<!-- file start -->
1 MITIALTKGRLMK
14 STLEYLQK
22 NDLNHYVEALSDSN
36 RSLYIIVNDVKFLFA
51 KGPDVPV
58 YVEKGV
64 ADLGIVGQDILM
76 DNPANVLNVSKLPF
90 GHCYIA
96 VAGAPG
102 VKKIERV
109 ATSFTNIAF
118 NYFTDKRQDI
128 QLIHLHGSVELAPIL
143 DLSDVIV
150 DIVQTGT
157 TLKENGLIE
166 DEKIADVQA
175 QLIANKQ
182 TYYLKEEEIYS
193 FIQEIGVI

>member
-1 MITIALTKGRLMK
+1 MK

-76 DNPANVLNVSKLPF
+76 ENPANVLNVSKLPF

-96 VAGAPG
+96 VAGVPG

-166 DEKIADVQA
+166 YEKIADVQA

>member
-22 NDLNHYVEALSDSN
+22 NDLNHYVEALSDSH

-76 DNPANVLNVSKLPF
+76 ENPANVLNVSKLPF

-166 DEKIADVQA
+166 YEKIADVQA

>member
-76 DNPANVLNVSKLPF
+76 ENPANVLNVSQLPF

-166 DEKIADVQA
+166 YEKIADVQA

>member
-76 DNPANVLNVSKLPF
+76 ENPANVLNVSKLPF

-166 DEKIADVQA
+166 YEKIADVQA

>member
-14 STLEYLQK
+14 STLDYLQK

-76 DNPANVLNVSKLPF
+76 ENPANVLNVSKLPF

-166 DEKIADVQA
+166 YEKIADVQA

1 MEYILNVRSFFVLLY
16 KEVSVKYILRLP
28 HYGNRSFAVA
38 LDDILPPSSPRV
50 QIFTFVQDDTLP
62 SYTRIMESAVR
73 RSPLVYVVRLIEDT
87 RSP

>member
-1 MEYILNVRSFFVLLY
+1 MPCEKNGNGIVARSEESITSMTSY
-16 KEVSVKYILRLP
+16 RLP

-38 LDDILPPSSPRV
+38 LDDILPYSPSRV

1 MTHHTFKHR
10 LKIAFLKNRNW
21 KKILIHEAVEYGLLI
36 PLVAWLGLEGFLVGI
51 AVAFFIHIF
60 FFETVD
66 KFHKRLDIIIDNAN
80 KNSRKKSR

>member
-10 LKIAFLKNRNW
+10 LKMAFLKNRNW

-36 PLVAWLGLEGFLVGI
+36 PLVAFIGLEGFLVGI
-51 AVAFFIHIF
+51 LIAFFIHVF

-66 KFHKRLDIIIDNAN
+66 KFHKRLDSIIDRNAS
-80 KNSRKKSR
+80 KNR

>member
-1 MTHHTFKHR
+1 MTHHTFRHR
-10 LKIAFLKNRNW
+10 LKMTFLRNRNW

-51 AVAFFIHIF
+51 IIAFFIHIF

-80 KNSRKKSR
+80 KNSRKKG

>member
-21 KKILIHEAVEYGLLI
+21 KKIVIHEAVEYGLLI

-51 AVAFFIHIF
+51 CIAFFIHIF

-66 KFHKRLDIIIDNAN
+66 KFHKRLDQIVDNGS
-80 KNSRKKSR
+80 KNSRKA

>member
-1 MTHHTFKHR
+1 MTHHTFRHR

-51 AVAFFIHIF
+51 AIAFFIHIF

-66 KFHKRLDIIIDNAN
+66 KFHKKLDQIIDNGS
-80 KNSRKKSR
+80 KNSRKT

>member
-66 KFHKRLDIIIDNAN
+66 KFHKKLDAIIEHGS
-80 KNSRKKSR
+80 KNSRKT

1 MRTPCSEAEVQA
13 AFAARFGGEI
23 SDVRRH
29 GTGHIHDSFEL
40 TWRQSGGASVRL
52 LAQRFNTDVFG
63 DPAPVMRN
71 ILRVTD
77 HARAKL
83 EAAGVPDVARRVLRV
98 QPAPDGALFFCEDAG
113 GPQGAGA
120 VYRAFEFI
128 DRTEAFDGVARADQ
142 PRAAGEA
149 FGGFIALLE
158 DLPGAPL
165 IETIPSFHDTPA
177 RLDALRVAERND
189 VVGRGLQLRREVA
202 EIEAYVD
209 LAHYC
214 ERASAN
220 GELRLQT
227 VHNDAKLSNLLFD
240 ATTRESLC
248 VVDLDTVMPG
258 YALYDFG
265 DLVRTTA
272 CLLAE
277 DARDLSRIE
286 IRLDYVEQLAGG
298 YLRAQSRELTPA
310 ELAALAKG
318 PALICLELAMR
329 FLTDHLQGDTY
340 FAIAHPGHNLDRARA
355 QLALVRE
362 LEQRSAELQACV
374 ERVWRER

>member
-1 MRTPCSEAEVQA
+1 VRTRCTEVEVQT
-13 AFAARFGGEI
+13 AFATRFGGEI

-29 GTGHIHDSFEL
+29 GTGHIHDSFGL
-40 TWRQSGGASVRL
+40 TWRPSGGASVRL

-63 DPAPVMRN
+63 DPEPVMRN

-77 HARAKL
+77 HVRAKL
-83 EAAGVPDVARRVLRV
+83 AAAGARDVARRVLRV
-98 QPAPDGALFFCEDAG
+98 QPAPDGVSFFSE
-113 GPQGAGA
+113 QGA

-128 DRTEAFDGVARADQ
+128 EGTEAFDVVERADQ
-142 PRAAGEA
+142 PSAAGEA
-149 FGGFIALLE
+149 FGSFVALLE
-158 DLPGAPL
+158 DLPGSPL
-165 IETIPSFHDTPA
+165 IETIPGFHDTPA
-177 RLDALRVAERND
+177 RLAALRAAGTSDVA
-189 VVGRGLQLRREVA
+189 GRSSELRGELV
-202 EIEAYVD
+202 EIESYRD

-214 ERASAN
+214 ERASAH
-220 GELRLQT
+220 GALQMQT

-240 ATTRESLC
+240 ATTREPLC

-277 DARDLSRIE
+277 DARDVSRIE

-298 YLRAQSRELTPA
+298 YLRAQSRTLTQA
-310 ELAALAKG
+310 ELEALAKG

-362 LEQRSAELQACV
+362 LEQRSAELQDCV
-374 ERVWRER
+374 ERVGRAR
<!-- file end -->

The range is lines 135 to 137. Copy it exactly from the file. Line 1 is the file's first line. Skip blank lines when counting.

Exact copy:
142 PRAAGEA
149 FGGFIALLE
158 DLPGAPL